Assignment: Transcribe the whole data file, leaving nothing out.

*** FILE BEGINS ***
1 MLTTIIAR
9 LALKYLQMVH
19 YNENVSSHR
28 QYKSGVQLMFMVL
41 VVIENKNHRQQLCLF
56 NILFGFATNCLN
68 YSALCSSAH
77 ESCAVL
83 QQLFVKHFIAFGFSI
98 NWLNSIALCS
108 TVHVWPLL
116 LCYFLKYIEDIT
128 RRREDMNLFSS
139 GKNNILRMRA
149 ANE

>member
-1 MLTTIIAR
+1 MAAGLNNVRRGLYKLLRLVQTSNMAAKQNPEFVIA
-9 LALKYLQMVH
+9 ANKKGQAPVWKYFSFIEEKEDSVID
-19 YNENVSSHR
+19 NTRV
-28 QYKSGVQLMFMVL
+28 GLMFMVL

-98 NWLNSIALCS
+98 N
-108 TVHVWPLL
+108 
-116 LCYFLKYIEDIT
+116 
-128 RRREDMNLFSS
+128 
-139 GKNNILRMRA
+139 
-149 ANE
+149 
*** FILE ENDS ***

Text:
1 MLTTIIAR
9 LALKYLQMVH
19 YNENVSSHR
28 QYKSGVQLMFMVL
41 VVIENKNHRQQLCLF
56 NILFGFATNCLN
68 YSALCSSAH
77 ESCAVL
83 QQLFVKHFIAFGFSI
98 NWLNSIALCS
108 TVHVWPLL
116 LCYFLKYIEDIT
128 RRREDMNLFSS
139 GKNNILRMRA
149 ANE

>member
-1 MLTTIIAR
+1 MAAGLNNVRRGLYKLLRLVQTSNMAAKQNPEFVIA
-9 LALKYLQMVH
+9 ANKKGQAPVWKYFSFIEEKEDSVID
-19 YNENVSSHR
+19 NTRV
-28 QYKSGVQLMFMVL
+28 GLMFMVL

-98 NWLNSIALCS
+98 N
-108 TVHVWPLL
+108 
-116 LCYFLKYIEDIT
+116 
-128 RRREDMNLFSS
+128 
-139 GKNNILRMRA
+139 
-149 ANE
+149 